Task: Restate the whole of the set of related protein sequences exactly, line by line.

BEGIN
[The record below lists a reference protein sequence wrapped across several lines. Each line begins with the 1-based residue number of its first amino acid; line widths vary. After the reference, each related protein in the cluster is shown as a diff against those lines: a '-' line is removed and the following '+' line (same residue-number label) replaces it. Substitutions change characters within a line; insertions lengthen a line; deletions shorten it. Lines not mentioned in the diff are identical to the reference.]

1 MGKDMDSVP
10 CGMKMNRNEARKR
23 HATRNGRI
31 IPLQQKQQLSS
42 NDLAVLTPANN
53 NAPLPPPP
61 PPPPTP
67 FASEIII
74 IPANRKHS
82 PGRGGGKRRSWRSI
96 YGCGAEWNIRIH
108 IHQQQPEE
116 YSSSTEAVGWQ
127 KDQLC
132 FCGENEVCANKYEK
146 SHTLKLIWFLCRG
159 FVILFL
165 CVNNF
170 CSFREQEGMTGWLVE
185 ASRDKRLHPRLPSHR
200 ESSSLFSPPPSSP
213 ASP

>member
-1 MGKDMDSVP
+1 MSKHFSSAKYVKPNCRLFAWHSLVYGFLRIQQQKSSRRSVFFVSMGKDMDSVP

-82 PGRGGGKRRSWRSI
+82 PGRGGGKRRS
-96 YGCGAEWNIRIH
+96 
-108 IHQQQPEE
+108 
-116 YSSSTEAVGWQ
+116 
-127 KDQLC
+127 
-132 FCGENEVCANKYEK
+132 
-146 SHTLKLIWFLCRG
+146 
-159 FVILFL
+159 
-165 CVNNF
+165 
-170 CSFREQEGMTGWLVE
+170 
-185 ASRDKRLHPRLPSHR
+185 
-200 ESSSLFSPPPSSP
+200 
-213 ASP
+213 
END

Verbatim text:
[The record below lists a reference protein sequence wrapped across several lines. Each line begins with the 1-based residue number of its first amino acid; line widths vary. After the reference, each related protein in the cluster is shown as a diff against those lines: a '-' line is removed and the following '+' line (same residue-number label) replaces it. Substitutions change characters within a line; insertions lengthen a line; deletions shorten it. Lines not mentioned in the diff are identical to the reference.]

1 MGKDMDSVP
10 CGMKMNRNEARKR
23 HATRNGRI
31 IPLQQKQQLSS
42 NDLAVLTPANN
53 NAPLPPPP
61 PPPPTP
67 FASEIII
74 IPANRKHS
82 PGRGGGKRRSWRSI
96 YGCGAEWNIRIH
108 IHQQQPEE
116 YSSSTEAVGWQ
127 KDQLC
132 FCGENEVCANKYEK
146 SHTLKLIWFLCRG
159 FVILFL
165 CVNNF
170 CSFREQEGMTGWLVE
185 ASRDKRLHPRLPSHR
200 ESSSLFSPPPSSP
213 ASP

>member
-1 MGKDMDSVP
+1 MSKHFSSAKYVKPNCRLFAWHSLVYGFLRIQQQKSSRRSVFFVSMGKDMDSVP

-82 PGRGGGKRRSWRSI
+82 PGRGGGKRRS
-96 YGCGAEWNIRIH
+96 
-108 IHQQQPEE
+108 
-116 YSSSTEAVGWQ
+116 
-127 KDQLC
+127 
-132 FCGENEVCANKYEK
+132 
-146 SHTLKLIWFLCRG
+146 
-159 FVILFL
+159 
-165 CVNNF
+165 
-170 CSFREQEGMTGWLVE
+170 
-185 ASRDKRLHPRLPSHR
+185 
-200 ESSSLFSPPPSSP
+200 
-213 ASP
+213 